The goal of the Bridges Collaborative is just that: integration. We will bring together school districts, charter schools, and fair housing advocates to highlight what works in school integration, and give practitioners the platform to meaningfully collaborate with one another. This way, district leaders in Texas can share what has worked for them in designing school zones that are deliberately diverse with charter leaders in Rhode Island, who can share how they have created and sustained inclusive school communities of diverse populations with housing advocates in Washington, D.C., who in return can share best practices for school–city partnerships. Not only are there examples of integration in 2020 from across the country that work, but also, in those places where it has gone well, students and families are clamoring for it. The Bridges Collaborative believes that people need the venue to learn about these places and how to make them come to life.

My grandfather once said, “I am not an expert in constitutional law nor am I an expert in that narrower division of constitutional law that might be called civil right and civil liberties,” despite the fact that many people saw him as America’s preeminent constitutional lawyer during his career. “I am just a pedestrian journeyman lawyer who happens to have been practicing in a state where the necessities of the situation made me participate in civil rights activities.”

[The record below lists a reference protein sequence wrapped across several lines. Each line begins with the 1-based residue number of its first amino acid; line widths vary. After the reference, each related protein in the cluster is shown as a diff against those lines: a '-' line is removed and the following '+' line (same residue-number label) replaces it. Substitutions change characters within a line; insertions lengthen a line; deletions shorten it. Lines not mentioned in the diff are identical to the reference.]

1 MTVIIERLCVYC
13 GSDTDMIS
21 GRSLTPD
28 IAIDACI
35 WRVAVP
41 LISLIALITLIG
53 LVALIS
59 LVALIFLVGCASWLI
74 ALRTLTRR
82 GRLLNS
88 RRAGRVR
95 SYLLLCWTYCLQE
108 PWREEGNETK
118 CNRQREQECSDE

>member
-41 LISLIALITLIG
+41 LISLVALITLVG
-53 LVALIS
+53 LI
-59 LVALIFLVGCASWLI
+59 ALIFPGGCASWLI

The truth is that Louis Redding was an extraordinary man who saw himself as an ordinary person who simply was answering the call of the times. Yet the necessities of his time—the necessities of integration—didn’t die when my grandfather passed. They live on, as important and urgent as they ever were.

The time is now for the rest of us ordinary people to finish the work. It is on us to improve our democracy and create better schools for our children. Just as it was my grandfather’s life’s work, it, too, is mine. And it’s the work of the Bridges Collaborative. We hope you’ll join us.

Note: Portions of this narrative are taken from the preface of Stefan Lallinger’s doctoral capstone “21st-Century School Integration in New York City: New Paradigms, Promising Practices, and Familiar Obstacles in the Nation’s Largest District” (published by Harvard University) and adapted for use here.

Header photo: Louis L. Redding relaxes for this 1985 portrait in his Wilmington home. A historic marker in his honor was unveiled at the Redding House in Wilmington’s Eastside on Tuesday. Source: Delawareonline.org


  1. Richard Kluger, Simple Justice (New York: Vintage Books, 1977).
  2. Ibid., 450.